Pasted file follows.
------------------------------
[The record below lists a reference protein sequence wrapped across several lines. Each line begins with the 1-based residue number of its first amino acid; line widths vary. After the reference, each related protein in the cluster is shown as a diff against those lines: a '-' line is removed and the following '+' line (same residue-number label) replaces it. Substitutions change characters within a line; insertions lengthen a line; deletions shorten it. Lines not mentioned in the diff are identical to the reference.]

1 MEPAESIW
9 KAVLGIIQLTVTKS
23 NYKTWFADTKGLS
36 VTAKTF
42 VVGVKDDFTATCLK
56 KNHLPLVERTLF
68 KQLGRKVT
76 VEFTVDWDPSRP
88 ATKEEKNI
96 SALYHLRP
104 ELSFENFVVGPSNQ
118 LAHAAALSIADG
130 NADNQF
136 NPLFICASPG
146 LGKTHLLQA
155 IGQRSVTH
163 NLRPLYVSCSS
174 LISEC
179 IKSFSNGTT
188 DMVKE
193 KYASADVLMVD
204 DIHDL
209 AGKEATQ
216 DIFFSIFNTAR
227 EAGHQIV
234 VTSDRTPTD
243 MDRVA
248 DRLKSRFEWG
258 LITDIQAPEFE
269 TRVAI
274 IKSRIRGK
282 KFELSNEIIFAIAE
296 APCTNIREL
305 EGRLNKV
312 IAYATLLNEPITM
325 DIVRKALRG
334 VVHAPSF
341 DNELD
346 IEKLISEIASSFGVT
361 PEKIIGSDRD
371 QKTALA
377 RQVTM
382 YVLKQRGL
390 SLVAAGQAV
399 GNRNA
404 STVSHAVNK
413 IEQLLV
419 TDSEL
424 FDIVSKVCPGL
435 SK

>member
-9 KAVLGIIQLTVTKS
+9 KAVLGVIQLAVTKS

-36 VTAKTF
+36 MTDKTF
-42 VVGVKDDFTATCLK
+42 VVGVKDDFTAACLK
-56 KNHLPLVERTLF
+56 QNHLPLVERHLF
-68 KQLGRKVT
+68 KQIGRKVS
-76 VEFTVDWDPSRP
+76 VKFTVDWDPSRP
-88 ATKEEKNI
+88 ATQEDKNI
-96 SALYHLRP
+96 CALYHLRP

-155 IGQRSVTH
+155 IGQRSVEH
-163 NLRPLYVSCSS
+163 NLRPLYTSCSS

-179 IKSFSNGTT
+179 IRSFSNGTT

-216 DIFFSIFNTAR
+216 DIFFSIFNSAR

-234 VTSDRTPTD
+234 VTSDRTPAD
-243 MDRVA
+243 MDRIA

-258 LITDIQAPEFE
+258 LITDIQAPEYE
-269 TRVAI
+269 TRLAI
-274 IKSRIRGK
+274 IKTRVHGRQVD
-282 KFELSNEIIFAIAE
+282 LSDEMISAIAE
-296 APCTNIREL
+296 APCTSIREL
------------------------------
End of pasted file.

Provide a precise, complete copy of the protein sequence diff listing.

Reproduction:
[The record below lists a reference protein sequence wrapped across several lines. Each line begins with the 1-based residue number of its first amino acid; line widths vary. After the reference, each related protein in the cluster is shown as a diff against those lines: a '-' line is removed and the following '+' line (same residue-number label) replaces it. Substitutions change characters within a line; insertions lengthen a line; deletions shorten it. Lines not mentioned in the diff are identical to the reference.]

1 MEPAESIW
9 KAVLGIIQLTVTKS
23 NYKTWFADTKGLS
36 VTAKTF
42 VVGVKDDFTATCLK
56 KNHLPLVERTLF
68 KQLGRKVT
76 VEFTVDWDPSRP
88 ATKEEKNI
96 SALYHLRP
104 ELSFENFVVGPSNQ
118 LAHAAALSIADG
130 NADNQF
136 NPLFICASPG
146 LGKTHLLQA
155 IGQRSVTH
163 NLRPLYVSCSS
174 LISEC
179 IKSFSNGTT
188 DMVKE
193 KYASADVLMVD
204 DIHDL
209 AGKEATQ
216 DIFFSIFNTAR
227 EAGHQIV
234 VTSDRTPTD
243 MDRVA
248 DRLKSRFEWG
258 LITDIQAPEFE
269 TRVAI
274 IKSRIRGK
282 KFELSNEIIFAIAE
296 APCTNIREL
305 EGRLNKV
312 IAYATLLNEPITM
325 DIVRKALRG
334 VVHAPSF
341 DNELD
346 IEKLISEIASSFGVT
361 PEKIIGSDRD
371 QKTALA
377 RQVTM
382 YVLKQRGL
390 SLVAAGQAV
399 GNRNA
404 STVSHAVNK
413 IEQLLV
419 TDSEL
424 FDIVSKVCPGL
435 SK

>member
-9 KAVLGIIQLTVTKS
+9 KAVLGVIQLAVTKS

-36 VTAKTF
+36 MTDKTF
-42 VVGVKDDFTATCLK
+42 VVGVKDDFTAACLK
-56 KNHLPLVERTLF
+56 QNHLPLVERHLF
-68 KQLGRKVT
+68 KQIGRKVS
-76 VEFTVDWDPSRP
+76 VKFTVDWDPSRP
-88 ATKEEKNI
+88 ATQEDKNI
-96 SALYHLRP
+96 CALYHLRP

-155 IGQRSVTH
+155 IGQRSVEH
-163 NLRPLYVSCSS
+163 NLRPLYTSCSS

-179 IKSFSNGTT
+179 IRSFSNGTT

-216 DIFFSIFNTAR
+216 DIFFSIFNSAR

-234 VTSDRTPTD
+234 VTSDRTPAD
-243 MDRVA
+243 MDRIA

-258 LITDIQAPEFE
+258 LITDIQAPEYE
-269 TRVAI
+269 TRLAI
-274 IKSRIRGK
+274 IKTRVHGRQVD
-282 KFELSNEIIFAIAE
+282 LSDEMISAIAE
-296 APCTNIREL
+296 APCTSIREL